United States District Court, M.D. Tennessee, Nashville Division
MEMORANDUM AND ORDER
WAVERLY D. CRENSHAW, JR. UNITED STATES DISTRICT JUDGE.
Capital Group, LLC (“Phoenix”), filed this action
against Western Express, Inc. (“Western”), and
Amazon.com, Inc. (“Amazon”), alleging state law
causes of action. The Court has jurisdiction over this matter
under 28 U.S.C. § 1332(a). (Doc. No. 34 at 1-2.) Before
the Court are Western's and Amazon's motions to
dismiss the Amended Complaint for failure to state a claim.
(Doc. Nos. 37, 38.) For the following reasons, Amazon's
motion is GRANTED IN PART and DENIED IN PART, and
Western's motion is DENIED.
April 8, 2014, Phoenix and FJ Logistics, LLC (“FJ
Logistics”), entered into a factoring agreement (the
“Original Agreement”). (Doc. No. 34 at 2.) On
February 9, 2015, Phoenix and FJ Logistics executed a First
Amendment to the Original Agreement. (Id.) On June
3, 2015, Phoenix and FJ Logistics entered into an Amended and
Re-Stated Factoring Agreement, which combined with the
Original Agreement to create the full contract (the
“Agreement”). (Id.) Under the Agreement,
FJ Logistics agreed to sell Phoenix its accounts.
(Id. at 3.) Phoenix is the absolute and legal owner
of any account purchased under the Agreement. (Id.)
is a transportation company that coordinates shipping for
various companies. (Id.) Western arranged for FJ
Logistics to provide shipping services to certain companies,
including Amazon. (Id.) FJ Logistics sent invoices
to Western for its shipping services, and Western was
required to pay the invoices. (Id.)
September 19, 2014, Phoenix notified Western in writing that
it had purchased FJ Logistics' account, and all future
payments on invoices should be sent to Phoenix.
(Id.) Western then sent payment for FJ
Logistics' invoices to Phoenix starting in 2014 and
continuing through the present. (Id.) However,
Western has fallen behind on its payments to Phoenix.
(Id. at 4.) Around the time Western began to fall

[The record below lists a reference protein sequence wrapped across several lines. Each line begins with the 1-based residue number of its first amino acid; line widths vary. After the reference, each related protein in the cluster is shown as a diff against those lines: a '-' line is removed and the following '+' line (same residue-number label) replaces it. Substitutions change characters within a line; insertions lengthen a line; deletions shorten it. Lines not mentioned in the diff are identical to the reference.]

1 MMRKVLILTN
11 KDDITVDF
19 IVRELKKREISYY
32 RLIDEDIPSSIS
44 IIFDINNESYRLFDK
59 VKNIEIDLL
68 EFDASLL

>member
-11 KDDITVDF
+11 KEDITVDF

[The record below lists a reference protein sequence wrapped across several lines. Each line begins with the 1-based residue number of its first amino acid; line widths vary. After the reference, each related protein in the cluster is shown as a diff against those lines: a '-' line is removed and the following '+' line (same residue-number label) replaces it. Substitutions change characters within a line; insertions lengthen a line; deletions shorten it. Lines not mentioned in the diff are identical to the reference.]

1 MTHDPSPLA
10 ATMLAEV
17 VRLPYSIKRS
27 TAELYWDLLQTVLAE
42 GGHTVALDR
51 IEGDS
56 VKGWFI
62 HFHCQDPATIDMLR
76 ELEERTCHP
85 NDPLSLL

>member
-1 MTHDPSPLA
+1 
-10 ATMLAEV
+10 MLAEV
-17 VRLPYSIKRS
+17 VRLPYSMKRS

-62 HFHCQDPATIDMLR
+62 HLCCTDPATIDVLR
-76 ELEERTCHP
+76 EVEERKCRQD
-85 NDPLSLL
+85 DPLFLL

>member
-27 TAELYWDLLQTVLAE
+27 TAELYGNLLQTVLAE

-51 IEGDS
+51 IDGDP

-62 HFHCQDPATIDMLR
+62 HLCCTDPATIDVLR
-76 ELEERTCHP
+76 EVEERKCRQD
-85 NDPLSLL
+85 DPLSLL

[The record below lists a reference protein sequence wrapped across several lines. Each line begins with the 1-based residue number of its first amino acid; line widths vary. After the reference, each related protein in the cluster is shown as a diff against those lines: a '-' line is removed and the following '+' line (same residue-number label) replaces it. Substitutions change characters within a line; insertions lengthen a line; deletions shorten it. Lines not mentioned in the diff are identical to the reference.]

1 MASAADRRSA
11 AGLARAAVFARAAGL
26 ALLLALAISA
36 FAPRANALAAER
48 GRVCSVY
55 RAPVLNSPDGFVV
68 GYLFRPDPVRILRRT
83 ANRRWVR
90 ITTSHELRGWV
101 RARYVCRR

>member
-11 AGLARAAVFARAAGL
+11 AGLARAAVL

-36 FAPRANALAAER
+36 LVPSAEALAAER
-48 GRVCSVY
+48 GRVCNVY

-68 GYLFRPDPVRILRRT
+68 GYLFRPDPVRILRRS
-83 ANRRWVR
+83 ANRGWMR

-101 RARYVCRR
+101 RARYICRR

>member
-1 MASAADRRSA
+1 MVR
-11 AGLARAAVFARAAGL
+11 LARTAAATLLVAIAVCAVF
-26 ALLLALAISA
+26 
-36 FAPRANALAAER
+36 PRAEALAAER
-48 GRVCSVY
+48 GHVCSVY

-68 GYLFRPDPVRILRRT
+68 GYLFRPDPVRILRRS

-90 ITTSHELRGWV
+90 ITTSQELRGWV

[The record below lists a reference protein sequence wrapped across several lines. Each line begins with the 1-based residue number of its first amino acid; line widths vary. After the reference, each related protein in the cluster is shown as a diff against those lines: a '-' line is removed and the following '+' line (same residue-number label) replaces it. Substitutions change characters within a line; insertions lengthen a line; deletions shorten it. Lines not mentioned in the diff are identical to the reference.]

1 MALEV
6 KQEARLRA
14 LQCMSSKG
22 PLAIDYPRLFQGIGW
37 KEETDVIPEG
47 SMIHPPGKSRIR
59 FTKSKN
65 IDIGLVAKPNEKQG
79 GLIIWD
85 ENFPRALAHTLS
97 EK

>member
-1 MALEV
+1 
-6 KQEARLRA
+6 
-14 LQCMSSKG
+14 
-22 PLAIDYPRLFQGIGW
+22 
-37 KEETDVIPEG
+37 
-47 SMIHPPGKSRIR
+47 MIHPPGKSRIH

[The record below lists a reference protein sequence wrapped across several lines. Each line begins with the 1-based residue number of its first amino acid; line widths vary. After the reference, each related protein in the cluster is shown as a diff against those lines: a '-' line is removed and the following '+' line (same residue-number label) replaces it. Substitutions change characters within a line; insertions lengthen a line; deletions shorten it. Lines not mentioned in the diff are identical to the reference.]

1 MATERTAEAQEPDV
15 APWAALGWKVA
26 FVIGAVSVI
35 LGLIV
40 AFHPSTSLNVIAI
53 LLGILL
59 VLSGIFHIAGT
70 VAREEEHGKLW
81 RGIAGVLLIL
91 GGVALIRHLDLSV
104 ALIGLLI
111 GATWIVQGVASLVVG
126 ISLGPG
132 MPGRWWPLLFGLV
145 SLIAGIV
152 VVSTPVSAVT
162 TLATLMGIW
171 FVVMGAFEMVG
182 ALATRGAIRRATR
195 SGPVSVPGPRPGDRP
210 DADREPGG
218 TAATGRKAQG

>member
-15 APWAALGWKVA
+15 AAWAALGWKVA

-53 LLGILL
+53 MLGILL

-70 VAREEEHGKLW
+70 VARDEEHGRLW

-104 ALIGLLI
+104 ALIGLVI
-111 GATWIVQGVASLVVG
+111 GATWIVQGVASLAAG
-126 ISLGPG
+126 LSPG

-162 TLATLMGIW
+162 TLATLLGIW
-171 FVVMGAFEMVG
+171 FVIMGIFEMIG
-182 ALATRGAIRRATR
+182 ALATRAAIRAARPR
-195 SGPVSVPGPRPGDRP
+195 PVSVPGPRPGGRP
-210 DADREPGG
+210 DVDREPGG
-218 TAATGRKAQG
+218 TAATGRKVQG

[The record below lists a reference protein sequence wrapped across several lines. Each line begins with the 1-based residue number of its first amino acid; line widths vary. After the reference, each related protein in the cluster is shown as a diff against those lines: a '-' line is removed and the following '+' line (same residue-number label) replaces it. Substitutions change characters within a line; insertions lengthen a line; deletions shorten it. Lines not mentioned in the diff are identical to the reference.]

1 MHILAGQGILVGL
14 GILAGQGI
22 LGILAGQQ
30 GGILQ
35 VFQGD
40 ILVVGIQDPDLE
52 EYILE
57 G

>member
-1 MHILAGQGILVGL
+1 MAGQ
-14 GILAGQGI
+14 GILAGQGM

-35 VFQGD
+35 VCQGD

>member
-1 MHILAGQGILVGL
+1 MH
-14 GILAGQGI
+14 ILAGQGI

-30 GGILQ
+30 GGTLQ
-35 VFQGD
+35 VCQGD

behind on its payments, Amazon decreased the amount it paid
Western for its transportation services. (Id.) As of
January 15, 2016, the total principal amount due on the
outstanding invoices for services rendered by FJ Logistics
for the benefit of Amazon was $2, 140, 002.80. (Id.)
January 2016, Western attempted retroactively to renegotiate
with FJ Logistics the method for calculating its payments on
previously-issued invoices, including invoices covering
transportation services from October 1, 2015, through
December 31, 2015. (Id.) Phoenix was not a party to
these discussions, even though it owned the funds due on the
outstanding invoices. (Id.) On January 15, 2016,
Western wired a payment directly to Phoenix in the amount of
$1, 387, 119.20. (Id.) No remittance information was
provided, and Phoenix applied this amount toward the total
balance of Western's obligations to Phoenix.
(Id.) After the January 15 payment, Western still
owed a principal amount of $752, 883.60. (Id.)
the same time, Phoenix received a copy of a January 12, 2016
amendment to the Agreement between FJ Logistics and Western
(the “Amendment”). (Id.) The Amendment
purports to release Western of its liability for payment of
the remaining principal amount it owes Phoenix.
(Id.) The Amendment references Amazon's decision
to make a downward adjustment to the amounts it paid to
Western in conjunction with transportation services as a
factor relevant to the execution of the Amendment.
(Id. at 5.)
January 20, 2016, Phoenix sent a letter to Western demanding
that it pay the remainder of the principal. (Id.) It
notified Western that any attempt to alter the principal
amount without the consent of Phoenix was void as a matter of
law. (Id.) On January 27, 2016, Western replied that
it did not owe Phoenix anything based on the Amendment.
(Id.) As of the date of the Amended Complaint,
neither Western nor Amazon has paid the principal amount that
Western owes Phoenix under the Agreement. (Id.)
STANDARD OF REVIEW
purposes of a motion to dismiss under Rule 12(b)(6), the
Court must take all the factual allegations in the Amended
Complaint as true. Ashcroft v. Iqbal, 556 U.S. 662,
677 (2009). To survive a motion to dismiss, a complaint must
contain sufficient factual matter, accepted as true, to state
a claim for relief that is plausible on its face.
Id. A claim has facial plausibility when the
plaintiff pleads factual content that allows the court to
draw the reasonable inference that the defendant is liable
for the misconduct alleged. Id. Threadbare recitals
of the elements of a cause of action, supported by mere
conclusory statements, do not suffice. Id. When
there are well-pleaded factual allegations, a court should
assume their veracity and then determine whether they
plausibly give rise to an entitlement to relief. Id.
at 679. A legal conclusion couched as a factual allegation
need not be accepted as true on a motion to dismiss, nor are
recitations of the elements of a cause of action sufficient.
Fritz v. Charter Township of Comstock, 592 F.3d 718,
722 (6th Cir. 2010).
Amended Complaint alleges two causes of action: (1) breach of
contract against both Western and Amazon, and (2) breach of a
quasi-contract, or unjust enrichment, or a constructive trust
against Amazon. (Doc. No. 34 at 5-6.) Amazon and Phoenix move
to dismiss both claims for failure to state a claim upon
which relief may be granted. (Doc. Nos. 37-38.) Further,
Western moves to dismiss the Amended Complaint for ...